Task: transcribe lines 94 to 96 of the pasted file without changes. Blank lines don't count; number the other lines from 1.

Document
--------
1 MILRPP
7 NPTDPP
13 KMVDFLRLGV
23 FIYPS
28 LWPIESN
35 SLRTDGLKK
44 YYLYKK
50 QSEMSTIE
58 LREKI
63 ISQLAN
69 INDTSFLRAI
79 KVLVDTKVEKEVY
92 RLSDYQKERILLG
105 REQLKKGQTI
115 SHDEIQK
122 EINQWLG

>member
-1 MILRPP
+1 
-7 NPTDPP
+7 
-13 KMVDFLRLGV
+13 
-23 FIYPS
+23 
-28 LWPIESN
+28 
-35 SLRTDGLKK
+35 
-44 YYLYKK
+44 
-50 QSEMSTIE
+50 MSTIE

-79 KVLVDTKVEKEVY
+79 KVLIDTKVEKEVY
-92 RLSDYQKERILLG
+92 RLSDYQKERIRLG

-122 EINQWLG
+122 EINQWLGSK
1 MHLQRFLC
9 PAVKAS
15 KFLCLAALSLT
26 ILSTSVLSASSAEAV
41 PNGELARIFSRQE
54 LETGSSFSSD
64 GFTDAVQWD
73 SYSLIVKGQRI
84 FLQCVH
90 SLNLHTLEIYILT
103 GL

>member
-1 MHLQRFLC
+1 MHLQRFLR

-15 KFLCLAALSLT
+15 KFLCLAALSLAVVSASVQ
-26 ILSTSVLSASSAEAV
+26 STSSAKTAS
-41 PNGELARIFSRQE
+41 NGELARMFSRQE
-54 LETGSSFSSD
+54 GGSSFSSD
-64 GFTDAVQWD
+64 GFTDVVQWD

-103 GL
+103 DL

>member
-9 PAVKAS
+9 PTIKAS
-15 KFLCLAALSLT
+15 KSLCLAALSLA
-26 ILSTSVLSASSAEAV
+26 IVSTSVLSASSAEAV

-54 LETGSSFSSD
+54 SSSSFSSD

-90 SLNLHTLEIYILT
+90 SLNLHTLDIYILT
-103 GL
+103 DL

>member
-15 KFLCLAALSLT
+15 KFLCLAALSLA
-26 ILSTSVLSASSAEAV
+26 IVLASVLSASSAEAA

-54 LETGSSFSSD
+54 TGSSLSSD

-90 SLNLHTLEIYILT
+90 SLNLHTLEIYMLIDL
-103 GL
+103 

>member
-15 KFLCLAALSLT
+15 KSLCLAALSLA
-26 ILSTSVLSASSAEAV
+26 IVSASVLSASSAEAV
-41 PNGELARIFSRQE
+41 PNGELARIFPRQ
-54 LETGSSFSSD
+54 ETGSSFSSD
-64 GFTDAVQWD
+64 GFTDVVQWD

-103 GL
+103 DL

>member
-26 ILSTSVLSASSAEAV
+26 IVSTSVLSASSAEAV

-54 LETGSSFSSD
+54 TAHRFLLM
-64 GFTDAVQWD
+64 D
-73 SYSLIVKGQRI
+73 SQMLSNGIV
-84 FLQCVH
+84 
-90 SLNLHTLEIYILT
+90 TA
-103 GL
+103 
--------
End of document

+26 IVSASVLSASSAEAV
-41 PNGELARIFSRQE
+41 PNGELARIFPRQ